Image above - ©NITB
I picked up a great 89-year-old book for a few pounds recently. It begins with this -
"The delightful air and scenery of the County of Down, and the retention within its boundaries of so many remains from Pre-Christian, Early Christian, and Norman times, and by its people of so many characteristics of speech and manners from Plantation days, make this territory, for the tourist, one of the most interesting in Northern Ireland..."
and goes on:
"... One thing which will be apparent to even an unobservant tourist is the Scottish character of the people over large area; indeed until recent times, when school attendance was enforced, the language of the people in large parts of the north and east was purely lowland Scotch. The reason for this is that among the early acts of James I were the grants of large areas of land to his Scottish favourites, James Hamilton and Hugh Montgomery. Both these adventurous spirits were first knighted, and later both attained the rank of Viscount. Hamilton made his headquarters at Bangor, then a little village on the southern shore of Belfast Lough. Montgomery settled a few miles further south at Newtownards. Both men were followed by a number of their relations from Scotland, and both brought over large numbers of settlers; and all the Ards area, or say the upper half of the county to the eastward, may be said now to be peopled by the descendants of those settlers, who, as stated above, spoke, until very recently, the Scottish tongue of their forefathers ..."
It is always remarkable how mainstream and understood our connections with Scotland were to previous generations. Today you'd be hard pressed to find a history teacher in a secondary or grammar school in the area who could give such a succinct and accurate account. And we wonder why Irish history is sometimes a 'battlefield' - it must be because so few really know it today. It is selectively deployed for devious reasons.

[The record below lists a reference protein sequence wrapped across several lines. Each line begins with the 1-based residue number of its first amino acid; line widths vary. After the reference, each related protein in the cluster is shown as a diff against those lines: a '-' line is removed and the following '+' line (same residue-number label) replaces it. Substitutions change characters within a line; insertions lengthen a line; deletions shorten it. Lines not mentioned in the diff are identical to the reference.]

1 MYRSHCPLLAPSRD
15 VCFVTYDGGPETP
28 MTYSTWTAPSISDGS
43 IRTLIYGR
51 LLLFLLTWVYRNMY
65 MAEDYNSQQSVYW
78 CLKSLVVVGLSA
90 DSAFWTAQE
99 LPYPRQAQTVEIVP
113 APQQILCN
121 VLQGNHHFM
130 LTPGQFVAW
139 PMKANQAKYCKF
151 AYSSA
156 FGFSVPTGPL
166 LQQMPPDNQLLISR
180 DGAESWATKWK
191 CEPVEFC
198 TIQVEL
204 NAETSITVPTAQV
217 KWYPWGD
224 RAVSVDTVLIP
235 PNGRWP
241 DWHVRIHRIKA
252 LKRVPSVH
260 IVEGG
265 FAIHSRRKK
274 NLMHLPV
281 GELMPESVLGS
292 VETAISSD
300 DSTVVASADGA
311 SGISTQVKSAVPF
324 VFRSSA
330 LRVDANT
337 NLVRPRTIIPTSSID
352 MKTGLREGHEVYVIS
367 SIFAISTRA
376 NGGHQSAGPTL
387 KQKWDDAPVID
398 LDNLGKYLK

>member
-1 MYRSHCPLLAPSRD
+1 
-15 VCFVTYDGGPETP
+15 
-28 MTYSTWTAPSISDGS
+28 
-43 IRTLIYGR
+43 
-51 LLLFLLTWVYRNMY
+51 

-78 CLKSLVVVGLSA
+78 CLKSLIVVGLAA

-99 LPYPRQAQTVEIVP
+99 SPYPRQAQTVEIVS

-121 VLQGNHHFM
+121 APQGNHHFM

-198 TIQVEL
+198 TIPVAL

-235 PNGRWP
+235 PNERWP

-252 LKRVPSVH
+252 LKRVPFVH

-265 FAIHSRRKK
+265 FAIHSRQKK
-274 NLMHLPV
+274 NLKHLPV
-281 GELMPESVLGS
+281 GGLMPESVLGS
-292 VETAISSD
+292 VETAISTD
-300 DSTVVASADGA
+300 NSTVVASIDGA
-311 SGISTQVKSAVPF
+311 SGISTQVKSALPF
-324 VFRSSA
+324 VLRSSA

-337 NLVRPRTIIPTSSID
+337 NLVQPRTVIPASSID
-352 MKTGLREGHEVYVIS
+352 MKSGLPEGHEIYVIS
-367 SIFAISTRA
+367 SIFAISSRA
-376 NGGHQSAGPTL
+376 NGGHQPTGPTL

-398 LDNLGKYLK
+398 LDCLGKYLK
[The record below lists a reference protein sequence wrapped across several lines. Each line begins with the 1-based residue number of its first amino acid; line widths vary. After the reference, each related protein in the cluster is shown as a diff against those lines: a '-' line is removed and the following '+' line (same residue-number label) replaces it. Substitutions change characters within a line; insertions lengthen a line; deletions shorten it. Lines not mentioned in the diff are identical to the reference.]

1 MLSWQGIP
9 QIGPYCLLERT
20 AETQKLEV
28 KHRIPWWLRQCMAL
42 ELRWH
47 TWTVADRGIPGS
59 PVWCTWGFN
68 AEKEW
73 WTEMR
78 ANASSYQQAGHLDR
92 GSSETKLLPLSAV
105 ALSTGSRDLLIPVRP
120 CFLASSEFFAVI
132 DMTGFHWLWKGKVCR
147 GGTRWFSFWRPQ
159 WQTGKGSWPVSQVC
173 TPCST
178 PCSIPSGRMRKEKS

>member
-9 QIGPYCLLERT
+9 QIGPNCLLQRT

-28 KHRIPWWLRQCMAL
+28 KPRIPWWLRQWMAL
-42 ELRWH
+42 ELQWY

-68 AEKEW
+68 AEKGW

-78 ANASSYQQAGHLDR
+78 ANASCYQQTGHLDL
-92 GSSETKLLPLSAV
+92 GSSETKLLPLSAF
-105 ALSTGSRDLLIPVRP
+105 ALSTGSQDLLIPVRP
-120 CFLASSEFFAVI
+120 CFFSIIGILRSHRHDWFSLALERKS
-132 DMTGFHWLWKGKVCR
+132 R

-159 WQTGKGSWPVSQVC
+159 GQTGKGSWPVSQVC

"... GOLFING - County Down is one of the most important centres of the ancient and royal game of golf outside Scotland..."
The descriptions of the towns and villages are packed with references to Hamilton and Montgomery, and an account of the Con O'Neill escape from Carrickfergus is included too - sitting comfortably within information about local landmarks, hotels, and recreation facilities, painting an overall picture of the places. It mentions the Bible texts which Montgomery had carved into the entrance of Newtownards Priory (the originals are long eroded, and the 1988 reproduction did not include the original texts, probably an editorial decision by some anonymous bureaucrat). The insert map as well as the text refer to St Patrick's Well at Templepatrick, south of Donaghadee, where "we get pretty views of the coast and of the Copeland Islands with the Scotch hills beyond".
Bear in mind that this isn't a 400 year old document - this was published just about a decade before my parents were born - and yet popular awareness of the knowledge it contains has been almost completely lost over the past two generations!
As high-level political discussions continue here in Northern Ireland which seek an agreement on 'the past' - the question arises, "What version of the past?". The one which is reduced to nothing but a "them against us" two-tribes political stereotype - or the fuller, more accurate, cultural past from which this generation and the next generation can learn so much?
Wednesday, November 20, 2013
Posted by Mark Thompson at Wednesday, November 20, 2013